We live in strange times where a query to the state about promotions and awards to policemen in anti-militancy operations in one of the world’s highest militarised zones elicits a cold response… that being, that its disclosure would "pose as a threat to national security and the strategic interests of the state and may lead to the incitement of an offence".

      This essentially provides a shield to the guilty in case of human rights violations by security personnel and offers immunity/impunity from prosecution to those “defending our national security and the strategic interests of the state”.

      Imagine if all of us lived in a world where there was no accountability like the men in uniform. Would there be any law and order? Or would we all be prisoners of our own conscience? Wouldn’t we spare a thought for those we harmed in our bid to get what we want? What kind of people would we be if the country’s laws did not apply to us?

      The least one should expect in this situation is anarchy. Only the fit will survive. So, men with guns will triumph over young boys with stones. Men who run torture centers will sleep better than the fathers whose sons are broken and killed in the same centers. Women will never feel safe as investigative reports and toothless commissions are primed to fail in the delivery of justice. Such is life for some in militarised states in the country.

      When Jammu and Kashmir Coalition of Civil Society (JKCCS), a Srinagar-based non-government organisation, applied for to the Department of Home, Jammu and Kashmir government, about awards and promotions to the police personnel for anti-militancy operations since 1989 to 2012, the RTI application was transferred to the Public Information Officer (PIO) of the Police Headquarters 40 days later.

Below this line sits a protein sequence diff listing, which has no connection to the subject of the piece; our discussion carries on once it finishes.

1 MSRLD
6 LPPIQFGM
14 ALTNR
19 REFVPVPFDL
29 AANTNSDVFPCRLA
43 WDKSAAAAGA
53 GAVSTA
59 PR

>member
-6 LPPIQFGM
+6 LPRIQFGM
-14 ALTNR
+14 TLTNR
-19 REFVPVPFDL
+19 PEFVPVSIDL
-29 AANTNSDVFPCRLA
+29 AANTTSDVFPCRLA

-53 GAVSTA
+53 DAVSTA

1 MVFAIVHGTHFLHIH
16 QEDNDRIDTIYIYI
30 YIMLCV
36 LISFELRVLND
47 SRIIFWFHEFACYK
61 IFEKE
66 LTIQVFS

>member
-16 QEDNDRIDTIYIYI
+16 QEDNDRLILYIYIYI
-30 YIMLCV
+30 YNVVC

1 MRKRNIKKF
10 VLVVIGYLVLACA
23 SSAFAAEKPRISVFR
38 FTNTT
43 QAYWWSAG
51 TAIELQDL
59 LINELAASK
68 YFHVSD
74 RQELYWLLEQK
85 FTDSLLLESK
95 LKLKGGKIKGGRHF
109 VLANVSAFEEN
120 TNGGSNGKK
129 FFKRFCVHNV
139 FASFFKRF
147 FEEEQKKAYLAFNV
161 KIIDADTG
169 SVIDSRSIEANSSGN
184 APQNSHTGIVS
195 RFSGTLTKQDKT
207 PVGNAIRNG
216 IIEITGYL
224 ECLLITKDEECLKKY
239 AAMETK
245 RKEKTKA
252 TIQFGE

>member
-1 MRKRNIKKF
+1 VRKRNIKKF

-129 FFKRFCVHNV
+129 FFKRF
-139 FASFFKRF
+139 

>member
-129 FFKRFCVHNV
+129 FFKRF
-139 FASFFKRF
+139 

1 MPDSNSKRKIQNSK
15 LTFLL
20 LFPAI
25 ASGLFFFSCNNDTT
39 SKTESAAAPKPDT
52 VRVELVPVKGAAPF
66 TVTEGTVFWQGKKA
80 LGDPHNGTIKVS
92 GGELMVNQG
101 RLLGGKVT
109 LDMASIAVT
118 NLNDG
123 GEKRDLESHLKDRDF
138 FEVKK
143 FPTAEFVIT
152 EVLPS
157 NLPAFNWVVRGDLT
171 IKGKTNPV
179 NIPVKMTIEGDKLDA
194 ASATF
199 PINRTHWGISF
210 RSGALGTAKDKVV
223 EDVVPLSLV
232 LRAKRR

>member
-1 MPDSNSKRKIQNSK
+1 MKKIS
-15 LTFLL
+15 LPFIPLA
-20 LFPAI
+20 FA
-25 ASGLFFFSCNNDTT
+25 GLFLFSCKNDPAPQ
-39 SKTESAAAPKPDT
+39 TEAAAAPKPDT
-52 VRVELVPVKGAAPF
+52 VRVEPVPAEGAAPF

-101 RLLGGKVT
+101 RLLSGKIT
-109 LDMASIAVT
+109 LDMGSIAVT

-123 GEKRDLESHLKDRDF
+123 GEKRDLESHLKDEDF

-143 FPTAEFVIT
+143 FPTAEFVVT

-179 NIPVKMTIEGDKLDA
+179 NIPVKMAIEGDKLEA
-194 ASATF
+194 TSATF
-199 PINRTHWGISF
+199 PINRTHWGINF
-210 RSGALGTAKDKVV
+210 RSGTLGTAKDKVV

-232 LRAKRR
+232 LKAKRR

“This denial is an admission by the Jammu and Kashmir Police that the state does have a policy of incentivising the arrests and killings of militants. It has been from a long time argued by the human rights defenders that this policy of awards and promotions has encouraged the personnel of the Jammu and Kashmir Police and the personnel of the army, CRPF and BSF to carry out extra-judicial killings. This denial sustains the institutional impunity and encouragement provided by the government to the soldiers and police personnel operating in Jammu and Kashmir,” JKCCS’s press release stated.

      Khurram Parvez, co-ordinator of JKCCS, said, “It is alarming that the Department of Home does not keep the record of, and chooses not to make a decision on such a sensitive issue which is actually their jurisdiction and has instead relied on the Police Department, a subordinate to the Home Department, for both the record and decision to provide the information. This shows how mechanisms of accountability within the state structures have been deliberately disregarded, where the possible human rights violations and the allegations of corruption amongst the Police personnel could have been checked. This disregard or possible complicity highlights the fact that Jammu and Kashmir Police is not accountable to the superior authorities and also does not believe in having any transparency in the work they do. It is noteworthy that this denial of information from the Police Headquarters suggests that the Department of Home, which is the premier state authority vis-à-vis security, may not at all be involved in the policy and decision making on the issue of awards and promotions to the personnel of Jammu and Kashmir Police for anti-militancy operations.”